Read the full Houston Chronicle Feature here.


Brian Whelan: Decider
By Steven Spoerl

Former Broken West member steps out on his own and delivers.

After spending time in both the Broken West and in Dwight Yoakam’s band, that Decider would sound like it does shouldn’t come as a surprise. It’s gorgeously textured powerpop that carries a great deal of vintage Americana influences with it. That the two complement each other to the extent they do is the real achievement here, which is something that posits Whelan, once again, as a songwriter to watch. While the lyrics on Decider don’t take the spotlight, they’re strong enough to indicate that Whelan’s secret weapon may be his understated lyricism, which is evident in songs like “High and Lonesome”.

While Decider is still a few steps away from being a classic powerpop record, it should certainly be in prime position for genre fans to be discussing it as a lost gem 20 years down the line due to its timeless sound and nature.

Check it out here!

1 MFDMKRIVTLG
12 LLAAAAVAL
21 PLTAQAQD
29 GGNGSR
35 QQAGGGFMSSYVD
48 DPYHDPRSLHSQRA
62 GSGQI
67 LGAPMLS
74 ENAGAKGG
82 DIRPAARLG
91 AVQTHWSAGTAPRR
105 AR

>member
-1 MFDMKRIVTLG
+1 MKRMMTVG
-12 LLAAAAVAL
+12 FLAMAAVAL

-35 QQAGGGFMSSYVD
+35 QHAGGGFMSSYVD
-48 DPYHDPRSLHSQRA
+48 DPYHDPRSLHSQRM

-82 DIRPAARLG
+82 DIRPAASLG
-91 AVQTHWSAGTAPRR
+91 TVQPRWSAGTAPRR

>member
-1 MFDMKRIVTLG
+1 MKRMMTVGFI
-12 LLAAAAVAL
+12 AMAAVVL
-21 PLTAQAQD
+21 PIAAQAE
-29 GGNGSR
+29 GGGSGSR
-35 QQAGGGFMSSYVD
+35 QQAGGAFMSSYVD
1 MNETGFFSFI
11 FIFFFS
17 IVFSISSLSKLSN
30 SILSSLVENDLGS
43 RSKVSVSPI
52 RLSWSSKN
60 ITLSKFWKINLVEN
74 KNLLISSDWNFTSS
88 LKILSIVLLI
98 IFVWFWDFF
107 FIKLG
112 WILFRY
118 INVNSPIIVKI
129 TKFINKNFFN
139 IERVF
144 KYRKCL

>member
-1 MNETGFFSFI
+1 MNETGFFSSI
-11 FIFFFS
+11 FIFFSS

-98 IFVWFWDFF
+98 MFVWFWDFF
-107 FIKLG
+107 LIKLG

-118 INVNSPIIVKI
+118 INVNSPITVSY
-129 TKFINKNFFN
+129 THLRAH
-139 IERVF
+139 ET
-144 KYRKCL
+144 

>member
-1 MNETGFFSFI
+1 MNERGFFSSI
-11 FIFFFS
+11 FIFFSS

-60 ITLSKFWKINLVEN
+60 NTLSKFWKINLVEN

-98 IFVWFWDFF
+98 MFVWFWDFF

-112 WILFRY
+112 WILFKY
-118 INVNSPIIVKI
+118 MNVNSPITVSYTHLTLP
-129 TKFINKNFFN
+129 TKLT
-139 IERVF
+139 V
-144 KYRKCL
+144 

Brian’s song “Everything” will appear in tonight’s (Wednesday February 13th, 2013) episode of the ABC television show Nashville!  The show airs  @ 10pm (9pm Central).


From The Shamrock Connection

It’s Delightful, It’s De-Lovely, It’s Decider.

Wednesday, January 23, 2013 By Mikayla Khramov

It’s hard folk and rock and roll. It’s that feeling you get when you’re on the road, and you roll down the windows, and you turn up the stereo. That free-spirit sensation-that’s what you get when you put in Brian Whelan’s Decider

Whelan is currently touring in country-star Dwight Yoakam’s band, playing keyboard, rhythm guitar, accordion, and anything else Dwight hands him. With Dwight, he has performed on The Tonight Show with Jay Leno, Jimmy Kimmel Live, and David Letterman. This multi-instrumentalist has performed with many other talented musical artists, but now, it’s Whelan’s turn to take the spotlight.

Synchronistic with its release date on Election Day, the album will win you over at the start with the title track. “Decider” packs a powerful punch. We’re talking Black Keys meets Mumford and Sons. But it also takes you back to a neo-classic sound of Plimsouls meets Wilco, some Zeppelin, and a certain Nick Lowe influence.

One of the most refreshing songs is “Everything.” It’s a song of gratitude, appreciation, and confidence. Whelan sings, “There’s so much that I got,just some lucky breaks I caught”. He transmits a humble yet powerful message about loving what you have and living in the world you make for yourself.

“’Everything’ was written with my friend Ross Flournoy – he had that first verse and chorus and I wrote the rest. It’s basically a positive message, because I do feel like I have a great life,” Whelan said.